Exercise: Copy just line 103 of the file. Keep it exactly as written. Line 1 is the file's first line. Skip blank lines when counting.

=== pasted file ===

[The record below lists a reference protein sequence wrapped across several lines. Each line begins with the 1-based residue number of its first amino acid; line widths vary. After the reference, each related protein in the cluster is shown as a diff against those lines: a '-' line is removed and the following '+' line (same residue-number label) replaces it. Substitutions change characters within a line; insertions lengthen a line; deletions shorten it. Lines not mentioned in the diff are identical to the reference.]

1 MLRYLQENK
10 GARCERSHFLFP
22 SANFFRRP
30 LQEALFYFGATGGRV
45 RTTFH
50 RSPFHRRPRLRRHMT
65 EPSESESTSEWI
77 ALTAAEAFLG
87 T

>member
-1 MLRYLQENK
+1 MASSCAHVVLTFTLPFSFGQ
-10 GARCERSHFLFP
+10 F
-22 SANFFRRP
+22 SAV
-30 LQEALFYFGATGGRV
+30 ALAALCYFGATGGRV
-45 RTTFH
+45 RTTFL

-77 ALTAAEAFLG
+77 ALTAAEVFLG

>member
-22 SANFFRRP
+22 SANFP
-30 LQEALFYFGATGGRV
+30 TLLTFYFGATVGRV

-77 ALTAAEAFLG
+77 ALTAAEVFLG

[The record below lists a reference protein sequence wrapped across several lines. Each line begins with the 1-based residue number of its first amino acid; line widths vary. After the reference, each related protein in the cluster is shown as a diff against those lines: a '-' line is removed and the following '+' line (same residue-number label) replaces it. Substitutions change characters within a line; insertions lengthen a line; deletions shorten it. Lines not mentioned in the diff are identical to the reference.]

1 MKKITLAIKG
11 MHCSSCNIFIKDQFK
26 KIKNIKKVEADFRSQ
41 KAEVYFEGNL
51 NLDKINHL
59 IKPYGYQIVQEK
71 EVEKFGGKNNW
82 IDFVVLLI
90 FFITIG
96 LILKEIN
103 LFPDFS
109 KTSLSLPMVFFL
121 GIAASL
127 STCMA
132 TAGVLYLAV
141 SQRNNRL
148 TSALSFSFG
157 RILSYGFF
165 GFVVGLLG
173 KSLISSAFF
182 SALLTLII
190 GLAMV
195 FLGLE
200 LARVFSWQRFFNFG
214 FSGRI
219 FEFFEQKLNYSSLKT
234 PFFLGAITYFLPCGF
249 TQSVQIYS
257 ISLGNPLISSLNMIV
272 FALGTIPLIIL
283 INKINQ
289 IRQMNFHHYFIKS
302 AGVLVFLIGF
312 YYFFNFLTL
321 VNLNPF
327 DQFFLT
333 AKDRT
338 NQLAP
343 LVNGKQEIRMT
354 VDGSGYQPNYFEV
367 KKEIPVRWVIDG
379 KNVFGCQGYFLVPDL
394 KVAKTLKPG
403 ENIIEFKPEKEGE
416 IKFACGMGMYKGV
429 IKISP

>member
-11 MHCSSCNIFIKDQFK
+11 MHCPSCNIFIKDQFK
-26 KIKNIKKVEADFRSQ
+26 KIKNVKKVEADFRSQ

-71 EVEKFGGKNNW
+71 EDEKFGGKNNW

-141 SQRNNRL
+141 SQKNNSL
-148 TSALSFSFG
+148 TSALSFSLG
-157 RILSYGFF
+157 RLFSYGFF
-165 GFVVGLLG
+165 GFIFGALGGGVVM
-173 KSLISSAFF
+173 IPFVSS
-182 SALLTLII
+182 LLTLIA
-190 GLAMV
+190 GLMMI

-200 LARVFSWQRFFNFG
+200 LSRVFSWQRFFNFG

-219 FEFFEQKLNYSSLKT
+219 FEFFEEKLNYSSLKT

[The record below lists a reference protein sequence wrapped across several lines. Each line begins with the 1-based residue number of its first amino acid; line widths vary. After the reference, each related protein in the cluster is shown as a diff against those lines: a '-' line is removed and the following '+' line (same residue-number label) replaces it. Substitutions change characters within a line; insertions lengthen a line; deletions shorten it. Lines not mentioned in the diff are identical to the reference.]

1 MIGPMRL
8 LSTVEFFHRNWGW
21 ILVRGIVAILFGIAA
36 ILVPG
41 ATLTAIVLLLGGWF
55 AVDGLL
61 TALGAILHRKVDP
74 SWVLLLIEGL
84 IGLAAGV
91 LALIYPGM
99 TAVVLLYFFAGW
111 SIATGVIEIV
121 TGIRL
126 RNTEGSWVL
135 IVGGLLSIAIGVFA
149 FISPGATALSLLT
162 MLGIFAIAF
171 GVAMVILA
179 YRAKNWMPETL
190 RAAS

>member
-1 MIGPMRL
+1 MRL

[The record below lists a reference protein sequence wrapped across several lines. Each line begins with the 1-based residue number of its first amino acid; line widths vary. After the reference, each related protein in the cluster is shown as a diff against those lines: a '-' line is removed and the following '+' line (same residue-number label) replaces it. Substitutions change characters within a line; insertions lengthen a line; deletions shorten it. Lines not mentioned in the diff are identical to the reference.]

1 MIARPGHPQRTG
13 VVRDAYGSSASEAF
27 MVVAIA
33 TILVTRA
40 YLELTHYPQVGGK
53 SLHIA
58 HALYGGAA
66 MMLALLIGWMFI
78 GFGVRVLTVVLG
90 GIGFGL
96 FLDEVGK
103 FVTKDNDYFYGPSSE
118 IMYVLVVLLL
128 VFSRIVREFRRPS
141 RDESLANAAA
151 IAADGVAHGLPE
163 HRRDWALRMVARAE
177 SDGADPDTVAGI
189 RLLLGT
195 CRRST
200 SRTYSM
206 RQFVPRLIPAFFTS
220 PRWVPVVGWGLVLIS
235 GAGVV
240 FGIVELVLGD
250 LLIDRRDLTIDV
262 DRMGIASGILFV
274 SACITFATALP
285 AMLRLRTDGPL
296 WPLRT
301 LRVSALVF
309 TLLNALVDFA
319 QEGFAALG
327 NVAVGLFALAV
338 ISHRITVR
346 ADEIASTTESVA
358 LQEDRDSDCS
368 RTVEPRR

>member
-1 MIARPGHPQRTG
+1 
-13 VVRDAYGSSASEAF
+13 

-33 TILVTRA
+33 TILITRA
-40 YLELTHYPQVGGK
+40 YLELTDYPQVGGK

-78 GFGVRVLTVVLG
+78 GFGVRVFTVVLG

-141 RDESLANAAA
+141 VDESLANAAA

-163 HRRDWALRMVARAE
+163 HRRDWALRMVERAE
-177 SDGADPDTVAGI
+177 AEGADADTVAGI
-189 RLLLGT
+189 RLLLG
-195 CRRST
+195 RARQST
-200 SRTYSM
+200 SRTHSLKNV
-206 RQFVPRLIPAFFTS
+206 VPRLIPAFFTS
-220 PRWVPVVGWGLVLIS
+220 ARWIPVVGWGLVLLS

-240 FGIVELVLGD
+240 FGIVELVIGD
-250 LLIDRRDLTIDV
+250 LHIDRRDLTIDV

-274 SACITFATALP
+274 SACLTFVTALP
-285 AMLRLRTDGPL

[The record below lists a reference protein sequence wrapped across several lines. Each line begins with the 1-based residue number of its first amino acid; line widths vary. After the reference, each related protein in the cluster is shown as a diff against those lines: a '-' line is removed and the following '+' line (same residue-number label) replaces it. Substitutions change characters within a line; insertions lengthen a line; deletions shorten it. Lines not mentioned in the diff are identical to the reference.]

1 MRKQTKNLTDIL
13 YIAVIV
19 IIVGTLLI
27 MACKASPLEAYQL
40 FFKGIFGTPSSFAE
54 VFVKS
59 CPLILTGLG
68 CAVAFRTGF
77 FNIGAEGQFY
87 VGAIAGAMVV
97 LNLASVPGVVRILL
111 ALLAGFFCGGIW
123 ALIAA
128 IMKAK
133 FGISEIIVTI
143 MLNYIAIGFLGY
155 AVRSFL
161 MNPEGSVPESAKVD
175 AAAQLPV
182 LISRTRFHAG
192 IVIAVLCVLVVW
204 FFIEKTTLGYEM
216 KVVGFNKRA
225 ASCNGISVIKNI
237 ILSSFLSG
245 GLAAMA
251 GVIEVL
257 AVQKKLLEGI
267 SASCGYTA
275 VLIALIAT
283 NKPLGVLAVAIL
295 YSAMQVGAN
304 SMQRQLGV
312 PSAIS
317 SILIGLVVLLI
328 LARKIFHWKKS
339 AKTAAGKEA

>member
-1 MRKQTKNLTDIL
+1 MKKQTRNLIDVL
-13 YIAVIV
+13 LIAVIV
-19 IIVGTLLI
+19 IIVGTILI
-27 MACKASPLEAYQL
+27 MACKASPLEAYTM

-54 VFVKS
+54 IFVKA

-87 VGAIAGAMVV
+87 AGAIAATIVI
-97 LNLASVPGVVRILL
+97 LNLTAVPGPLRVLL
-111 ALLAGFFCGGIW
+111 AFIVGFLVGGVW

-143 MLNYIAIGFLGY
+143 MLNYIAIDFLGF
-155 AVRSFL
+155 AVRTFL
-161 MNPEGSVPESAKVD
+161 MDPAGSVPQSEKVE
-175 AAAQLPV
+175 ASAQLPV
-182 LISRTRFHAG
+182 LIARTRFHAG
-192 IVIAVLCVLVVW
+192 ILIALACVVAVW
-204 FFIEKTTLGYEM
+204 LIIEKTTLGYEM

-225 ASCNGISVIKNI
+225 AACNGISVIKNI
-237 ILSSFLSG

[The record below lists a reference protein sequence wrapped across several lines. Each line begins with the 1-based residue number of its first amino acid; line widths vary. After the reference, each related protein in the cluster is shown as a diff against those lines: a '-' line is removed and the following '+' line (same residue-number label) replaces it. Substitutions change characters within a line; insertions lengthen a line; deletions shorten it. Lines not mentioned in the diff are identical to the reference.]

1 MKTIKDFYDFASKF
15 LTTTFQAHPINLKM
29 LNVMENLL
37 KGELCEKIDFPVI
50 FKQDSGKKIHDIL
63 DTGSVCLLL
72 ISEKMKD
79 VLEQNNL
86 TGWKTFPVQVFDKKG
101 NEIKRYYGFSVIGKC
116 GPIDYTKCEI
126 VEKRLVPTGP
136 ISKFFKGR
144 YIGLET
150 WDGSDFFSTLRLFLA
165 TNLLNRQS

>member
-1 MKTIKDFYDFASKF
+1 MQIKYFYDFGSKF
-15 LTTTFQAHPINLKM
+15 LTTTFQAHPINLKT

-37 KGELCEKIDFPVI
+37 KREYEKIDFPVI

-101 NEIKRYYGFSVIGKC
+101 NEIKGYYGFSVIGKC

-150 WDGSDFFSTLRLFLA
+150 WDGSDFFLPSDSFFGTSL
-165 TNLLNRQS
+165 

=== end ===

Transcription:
[The record below lists a reference protein sequence wrapped across several lines. Each line begins with the 1-based residue number of its first amino acid; line widths vary. After the reference, each related protein in the cluster is shown as a diff against those lines: a '-' line is removed and the following '+' line (same residue-number label) replaces it. Substitutions change characters within a line; insertions lengthen a line; deletions shorten it. Lines not mentioned in the diff are identical to the reference.]